Can we still do something as big as create a 21st-century clean power economy?
Some politicians in Ohio have explicitly said their goal is to make our state more like Texas. So there's a great irony that, just as one brave woman in Austin was standing up to protect reproductive health choices for women, men here in Columbus were plotting ways to take them away.
And the hopes for a Republican revival in 2016 rest upon... ? The answer to that question, according to a featured article that Politico ran at the end of last week, just might be Ohio Governor John Kasich.
The hurdles that Governors Jindal, Kasich, Fallin, and Heineman encountered in their own states and with their own allies do suggest that there may be a bit less appetite for radical tax change in the states than it seemed a month or two ago.
Maybe Republican politicians see that Mitt Romney got the be their party's presidential nominee by changing his positions more often than a yoga instructor, so maybe it could work for them, too. Who knows?
Some governors are demonstrating that one-time critics of Obamacare can, and should, be willing to take another look at the impact Medicaid expansion will have on their state's budget -- and their constituents who may fall ill at some time in their lives -- in the face of a health care crisis.
While Republican governors like Bobby Jindal of Louisiana and Rick Perry of Texas play games with people's lives to throw red meat to the extremists in their party, Kasich and the a growing number of GOP governors put the needs of their state before their political party.
Vouchers To Grow In Ohio? In Ohio, Gov. John Kasich's (R) budget plan would reduce funding gaps between wealthy and poor public school districts and also create a new voucher program, reports the Columbus Dispatch. The new vouchers would give about $4,250 a year toward private-school tuition to any kindergartener whose family is making less than 200 percent of the poverty line. The next year, Kasich would expand the program to include first graders. While an existing scholarship plan currently does something similar for 15,702 students, a full 1.8 million students would qualify for the new plan's income requirements The budget plan includes a 6 percent overall school funding increase the following year, and then 3.2 percent more the next year.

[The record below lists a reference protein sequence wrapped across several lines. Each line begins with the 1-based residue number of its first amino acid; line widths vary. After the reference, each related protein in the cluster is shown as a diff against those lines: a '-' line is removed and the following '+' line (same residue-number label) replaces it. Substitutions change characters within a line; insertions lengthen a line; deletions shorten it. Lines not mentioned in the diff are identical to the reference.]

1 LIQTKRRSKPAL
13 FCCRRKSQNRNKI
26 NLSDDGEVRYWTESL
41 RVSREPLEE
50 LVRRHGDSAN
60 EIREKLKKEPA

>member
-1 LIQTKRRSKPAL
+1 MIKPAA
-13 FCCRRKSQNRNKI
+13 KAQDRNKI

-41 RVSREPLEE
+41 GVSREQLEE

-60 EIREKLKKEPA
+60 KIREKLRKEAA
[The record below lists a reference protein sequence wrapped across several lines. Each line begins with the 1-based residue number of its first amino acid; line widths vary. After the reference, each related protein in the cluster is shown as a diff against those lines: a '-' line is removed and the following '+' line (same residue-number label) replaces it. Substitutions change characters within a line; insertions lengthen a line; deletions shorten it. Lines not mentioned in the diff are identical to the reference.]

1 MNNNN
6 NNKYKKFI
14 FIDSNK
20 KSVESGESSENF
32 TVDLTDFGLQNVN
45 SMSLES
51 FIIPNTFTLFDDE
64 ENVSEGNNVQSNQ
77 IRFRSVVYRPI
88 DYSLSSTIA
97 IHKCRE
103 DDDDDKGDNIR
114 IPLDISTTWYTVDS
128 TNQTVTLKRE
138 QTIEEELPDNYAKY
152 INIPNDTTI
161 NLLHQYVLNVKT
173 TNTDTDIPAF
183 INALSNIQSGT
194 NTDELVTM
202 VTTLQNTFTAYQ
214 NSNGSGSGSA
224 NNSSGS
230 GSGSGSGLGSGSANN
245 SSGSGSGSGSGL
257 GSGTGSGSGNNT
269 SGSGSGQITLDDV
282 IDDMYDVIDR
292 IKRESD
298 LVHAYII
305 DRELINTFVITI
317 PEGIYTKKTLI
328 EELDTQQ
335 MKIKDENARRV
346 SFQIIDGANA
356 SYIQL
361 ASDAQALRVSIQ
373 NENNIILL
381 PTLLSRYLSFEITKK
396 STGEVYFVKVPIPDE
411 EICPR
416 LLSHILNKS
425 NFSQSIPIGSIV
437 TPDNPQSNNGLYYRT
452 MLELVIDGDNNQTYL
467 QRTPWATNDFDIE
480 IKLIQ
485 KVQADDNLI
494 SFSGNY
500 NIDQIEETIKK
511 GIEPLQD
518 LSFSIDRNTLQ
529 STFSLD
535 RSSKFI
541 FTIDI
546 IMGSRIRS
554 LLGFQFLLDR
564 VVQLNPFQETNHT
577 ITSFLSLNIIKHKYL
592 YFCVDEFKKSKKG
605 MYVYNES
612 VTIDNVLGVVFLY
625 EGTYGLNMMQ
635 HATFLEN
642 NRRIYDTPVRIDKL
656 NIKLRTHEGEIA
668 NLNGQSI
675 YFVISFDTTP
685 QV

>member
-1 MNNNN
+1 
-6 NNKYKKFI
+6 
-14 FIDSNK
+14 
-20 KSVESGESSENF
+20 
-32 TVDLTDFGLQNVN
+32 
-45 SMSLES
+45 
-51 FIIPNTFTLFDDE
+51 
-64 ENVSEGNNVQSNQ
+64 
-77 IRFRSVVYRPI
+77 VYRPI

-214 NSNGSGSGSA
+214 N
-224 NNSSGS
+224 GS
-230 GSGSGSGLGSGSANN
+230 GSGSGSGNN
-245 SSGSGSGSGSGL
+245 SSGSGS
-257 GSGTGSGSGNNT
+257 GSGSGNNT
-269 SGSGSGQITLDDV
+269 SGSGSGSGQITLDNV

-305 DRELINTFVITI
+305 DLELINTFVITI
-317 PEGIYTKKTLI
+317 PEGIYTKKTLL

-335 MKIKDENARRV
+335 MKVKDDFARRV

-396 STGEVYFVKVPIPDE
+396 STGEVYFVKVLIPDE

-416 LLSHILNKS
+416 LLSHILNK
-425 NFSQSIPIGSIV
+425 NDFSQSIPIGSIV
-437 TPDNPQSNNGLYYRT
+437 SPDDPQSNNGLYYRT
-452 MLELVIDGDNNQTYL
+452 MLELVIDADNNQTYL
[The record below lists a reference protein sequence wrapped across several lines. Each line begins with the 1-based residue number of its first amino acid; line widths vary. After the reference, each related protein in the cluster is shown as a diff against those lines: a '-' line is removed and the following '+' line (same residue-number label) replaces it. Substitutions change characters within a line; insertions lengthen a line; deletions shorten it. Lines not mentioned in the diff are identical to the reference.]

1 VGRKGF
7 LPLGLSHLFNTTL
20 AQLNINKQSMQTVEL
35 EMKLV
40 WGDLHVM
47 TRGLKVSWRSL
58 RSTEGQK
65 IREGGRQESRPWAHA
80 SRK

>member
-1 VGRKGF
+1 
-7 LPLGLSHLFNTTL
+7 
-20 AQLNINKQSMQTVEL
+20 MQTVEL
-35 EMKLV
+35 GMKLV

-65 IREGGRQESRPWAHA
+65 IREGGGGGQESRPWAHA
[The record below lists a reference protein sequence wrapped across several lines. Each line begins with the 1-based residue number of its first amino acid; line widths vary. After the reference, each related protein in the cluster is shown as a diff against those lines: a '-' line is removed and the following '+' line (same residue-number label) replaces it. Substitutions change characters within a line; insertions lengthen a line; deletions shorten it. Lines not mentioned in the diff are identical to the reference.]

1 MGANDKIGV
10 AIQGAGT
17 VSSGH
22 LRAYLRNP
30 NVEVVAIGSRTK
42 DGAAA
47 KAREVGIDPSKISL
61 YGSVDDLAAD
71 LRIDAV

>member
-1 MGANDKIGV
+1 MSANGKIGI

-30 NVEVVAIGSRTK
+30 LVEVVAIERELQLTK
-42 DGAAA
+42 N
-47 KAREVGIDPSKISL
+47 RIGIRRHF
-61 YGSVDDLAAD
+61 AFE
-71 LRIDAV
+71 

Scott Walker-Style Merit Pay? Speaking at a Friday convention, Wisconsin Gov. Scott Walker (R) said he wants the state to begin a program that would pay partially teachers in accordance with their ratings, reports the Badger Herald. "One of the things we're looking to do going forward is to put additional resources into public education over the next two years in this budget in a variety of different ways is in part ... put money behind performance," Walker said. "How can we provide an incentive bonus?"
Democrats in Ohio have repeatedly stood up for a woman's right to make her own decisions about her healthcare. Unfortunately, Republicans in Ohio have not shown this same support for women.
One candidate -- President Obama -- supports workers' rights and is committed to protecting them. The other -- Mitt Romney -- is out to destroy them. That's what at stake in this election.
Many of you saw Matt Bai's recent profile of Ohio in the Sunday Times magazine section. To summarize it crudely, Bai explores this question: Ohio is c...
If Ohio goes with the loser and enough other swing states choose the victor, then there is no love lost. Yet in the eyes of the candidates, Ohio is just too desirable and determinant to be left to its own whims.
Reading Matt Bai's piece in the New York Times Magazine about the Ohio economy, and reflecting on many recent discussions and debates, I found myself pondering the question posed above. It's a big, portentous question, especially in an election year where the economy's center stage.
The Republican convention may give Romney and Kasich a small boost in the polls the next two weeks, but its legacy will be one of bold-faced lies and utter cluelessness.
The impact is so potentially harmful to the GOP ticket that Team Romney has reportedly asked Kasich, Scott and others to tone down the positive statements. But Republican governors care about one thing: getting re-elected.